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You turn to Democracy Now! for ad-free news you can trust. Maybe you come for our daily headlines. Maybe you come for in-depth stories that expose government and corporate abuses of power. For over two decades, we've produced our daily news hour without ads, government funding or corporate underwriting. How is this possible? Only with your support. Right now every donation we receive will be doubled by a generous supporter. This means if you give $25 today, Democracy Now! will get $50 to support our daily news hour. Please do your part. It takes just a couple of minutes to make sure that Democracy Now! is there for you and everybody else. Thank you! -Amy Goodman
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The U.S. occupation of Iraq has reached another grim milestone. On Tuesday, the Pentagon confirmed that 2007 has become the deadliest year for U.S. troops in Iraq since the invasion four years ago. Six U.S. servicemembers were killed on Monday, bringing this year’s toll to 853.
Meanwhile, the Associated Press is reporting the Pentagon is secretly reviewing plans to ease enlistment standards to make up for a recruiting shortfall. The number of recruits seeking waivers for criminal behavior rose 3 percent last year to nearly one-fifth of all prospective servicemembers. Two-thirds of the waivers were approved.
The United Nations has issued a new warning over the role of private military firms in Iraq and Afghanistan. In a report set for release today, the U.N. calls the reliance on private companies “new modalities of mercenarism.” The report says private guards are akin to “irregular combatants.” The private military industry has come under unprecedented scrutiny following the September killing of 17 Iraqis by Blackwater guards. The U.N. panel says more countries should sign on to the International Convention Against the Recruitment, Use, Financing and Training of Mercenaries. Only 30 governments have ratified so far.
In Afghanistan, at least 60 people have been killed and 50 injured in a suicide bombing targeting Afghan lawmakers. The dead include six parliamentarians, as well as schoolchildren and senior citizens. It was the worst suicide bombing in Afghanistan since the U.S. invasion in 2001. The Taliban is denying responsibility, but it’s the lone group known for suicide attacks inside Afghanistan.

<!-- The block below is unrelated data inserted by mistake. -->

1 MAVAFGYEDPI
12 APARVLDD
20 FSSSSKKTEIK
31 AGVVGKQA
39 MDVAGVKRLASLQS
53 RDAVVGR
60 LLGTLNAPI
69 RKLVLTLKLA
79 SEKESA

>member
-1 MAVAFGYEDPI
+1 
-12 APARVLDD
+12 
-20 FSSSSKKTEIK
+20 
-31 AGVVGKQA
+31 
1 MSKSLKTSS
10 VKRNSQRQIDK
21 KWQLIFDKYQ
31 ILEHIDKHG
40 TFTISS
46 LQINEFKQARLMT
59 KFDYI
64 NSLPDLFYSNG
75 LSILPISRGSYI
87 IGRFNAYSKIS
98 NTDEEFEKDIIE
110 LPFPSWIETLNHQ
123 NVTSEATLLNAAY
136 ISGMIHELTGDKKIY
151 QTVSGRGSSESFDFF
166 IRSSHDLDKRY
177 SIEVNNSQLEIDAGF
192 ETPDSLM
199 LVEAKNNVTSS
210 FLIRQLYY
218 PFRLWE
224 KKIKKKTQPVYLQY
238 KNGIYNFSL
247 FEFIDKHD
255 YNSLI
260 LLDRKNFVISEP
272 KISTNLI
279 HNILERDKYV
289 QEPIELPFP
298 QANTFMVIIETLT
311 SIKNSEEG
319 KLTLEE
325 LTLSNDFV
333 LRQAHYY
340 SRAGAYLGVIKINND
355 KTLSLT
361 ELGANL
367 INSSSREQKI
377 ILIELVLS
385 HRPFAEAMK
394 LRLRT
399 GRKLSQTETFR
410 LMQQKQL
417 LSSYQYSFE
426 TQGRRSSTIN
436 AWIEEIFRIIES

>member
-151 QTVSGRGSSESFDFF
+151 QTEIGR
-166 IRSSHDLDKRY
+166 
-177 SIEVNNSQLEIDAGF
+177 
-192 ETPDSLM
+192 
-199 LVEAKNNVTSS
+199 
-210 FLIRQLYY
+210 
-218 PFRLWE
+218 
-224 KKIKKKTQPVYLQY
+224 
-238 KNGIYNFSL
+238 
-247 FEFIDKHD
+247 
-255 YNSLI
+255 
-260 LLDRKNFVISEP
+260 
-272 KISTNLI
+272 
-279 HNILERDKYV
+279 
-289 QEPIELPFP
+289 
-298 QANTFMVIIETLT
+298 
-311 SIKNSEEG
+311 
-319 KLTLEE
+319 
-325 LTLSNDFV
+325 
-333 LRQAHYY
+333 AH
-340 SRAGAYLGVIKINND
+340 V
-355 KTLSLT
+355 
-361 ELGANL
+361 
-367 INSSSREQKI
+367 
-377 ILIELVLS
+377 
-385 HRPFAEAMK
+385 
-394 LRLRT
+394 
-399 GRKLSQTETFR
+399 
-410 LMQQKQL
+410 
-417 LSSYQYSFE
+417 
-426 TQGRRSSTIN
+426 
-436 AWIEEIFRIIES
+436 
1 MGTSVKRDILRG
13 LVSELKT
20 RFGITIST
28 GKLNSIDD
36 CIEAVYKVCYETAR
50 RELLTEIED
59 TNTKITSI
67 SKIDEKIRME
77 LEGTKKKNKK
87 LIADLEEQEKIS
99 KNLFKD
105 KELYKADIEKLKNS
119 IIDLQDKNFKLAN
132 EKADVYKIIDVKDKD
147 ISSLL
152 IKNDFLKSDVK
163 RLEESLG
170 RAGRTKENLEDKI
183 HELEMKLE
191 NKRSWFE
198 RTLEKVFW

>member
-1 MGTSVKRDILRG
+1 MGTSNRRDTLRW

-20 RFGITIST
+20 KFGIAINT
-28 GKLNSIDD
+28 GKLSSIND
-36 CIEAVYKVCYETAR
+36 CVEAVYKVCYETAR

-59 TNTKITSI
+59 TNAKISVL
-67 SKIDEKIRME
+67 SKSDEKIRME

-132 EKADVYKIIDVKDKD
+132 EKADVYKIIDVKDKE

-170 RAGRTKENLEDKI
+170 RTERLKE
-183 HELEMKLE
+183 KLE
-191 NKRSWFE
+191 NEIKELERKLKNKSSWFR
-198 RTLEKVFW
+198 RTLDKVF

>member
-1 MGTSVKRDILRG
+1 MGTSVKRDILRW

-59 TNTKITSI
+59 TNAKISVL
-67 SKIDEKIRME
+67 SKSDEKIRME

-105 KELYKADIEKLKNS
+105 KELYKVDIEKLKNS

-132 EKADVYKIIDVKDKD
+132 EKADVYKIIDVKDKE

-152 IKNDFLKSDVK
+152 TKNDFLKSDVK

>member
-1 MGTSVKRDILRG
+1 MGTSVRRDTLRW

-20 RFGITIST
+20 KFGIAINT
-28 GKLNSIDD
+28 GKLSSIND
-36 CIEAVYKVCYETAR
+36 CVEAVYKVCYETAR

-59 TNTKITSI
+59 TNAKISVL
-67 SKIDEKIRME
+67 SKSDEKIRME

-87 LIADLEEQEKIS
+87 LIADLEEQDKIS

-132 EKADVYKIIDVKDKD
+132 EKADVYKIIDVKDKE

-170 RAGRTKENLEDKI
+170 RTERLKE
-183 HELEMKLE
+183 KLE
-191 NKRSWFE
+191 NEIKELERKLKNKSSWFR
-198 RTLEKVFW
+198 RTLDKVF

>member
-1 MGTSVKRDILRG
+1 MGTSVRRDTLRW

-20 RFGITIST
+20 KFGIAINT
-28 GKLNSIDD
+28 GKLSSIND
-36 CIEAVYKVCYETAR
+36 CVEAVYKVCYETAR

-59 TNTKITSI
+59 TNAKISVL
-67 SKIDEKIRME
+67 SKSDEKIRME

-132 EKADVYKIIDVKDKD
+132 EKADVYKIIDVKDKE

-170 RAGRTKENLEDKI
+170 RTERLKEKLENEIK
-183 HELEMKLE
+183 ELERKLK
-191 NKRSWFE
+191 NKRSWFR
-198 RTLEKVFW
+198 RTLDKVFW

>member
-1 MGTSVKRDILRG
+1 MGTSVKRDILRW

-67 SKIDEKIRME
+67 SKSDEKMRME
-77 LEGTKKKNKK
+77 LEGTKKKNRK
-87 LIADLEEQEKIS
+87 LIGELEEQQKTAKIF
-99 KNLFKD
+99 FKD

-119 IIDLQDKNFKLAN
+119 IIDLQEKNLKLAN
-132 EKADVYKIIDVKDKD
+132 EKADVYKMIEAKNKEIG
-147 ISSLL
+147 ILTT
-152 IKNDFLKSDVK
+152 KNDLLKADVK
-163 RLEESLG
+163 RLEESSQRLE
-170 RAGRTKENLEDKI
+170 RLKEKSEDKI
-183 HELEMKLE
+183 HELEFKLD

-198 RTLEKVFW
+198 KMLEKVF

In Pakistan, police are vowing to shut down a planned rally against President General Pervez Musharraf’s imposition of a state of emergency. Former Prime Minister Benazir Bhutto says she will lead the protest south of Islamabad today. Bhutto returned to Pakistan on Tuesday. She immediately denied charges of talks with Musharraf over a power-sharing deal.
Benazir Bhutto: “If you are hearing that a meeting is about to take place, no such meeting is scheduled. If you are reading reports that I was consulted, no such consultation took place.”
Lawyers continued a third day of demonstrations today, although in smaller numbers. Thousands of people have been detained in the crackdown.
The Senate Judiciary Committee has approved the nomination of Michael Mukasey as attorney general. Democratic Senators Chuck Schumer of New York and Dianne Feinstein of California joined all nine Republicans on the panel in backing Mukasey. Eight Democrats voted against. Mukasey’s confirmation was initially in doubt after he refused to condemn waterboarding as a form of torture. His nomination is expected to go to the Senate floor by next week where his confirmation is virtually assured.
House and Senate negotiators have approved a $459 billion military spending bill. Democrats rejected an amendment that would have added $70 billion for the Iraq war without restrictions. Senate Appropriations Chair Robert Byrd says Democrats will refuse to provide further blank checks for war funding. But senior Democrats say they still intend to provide up to $50 billion for the Iraq war as part of the bill.
A U.S. district judge has ruled Iraqi torture victims and their relatives can proceed with a lawsuit against a defense contractor involved in abuse scandals at Abu Ghraib and other U.S. prisons in Iraq. The lawsuit says interrogators with CACI International practiced torture or mistreatment of Iraqi prisoners. In the same ruling, Judge James Robertson dismissed claims against co-defendant Titan on the grounds the company’s guards were under the military’s exclusive control. But he said the case against CACI can go forward because company officials were also involved in the chain of command.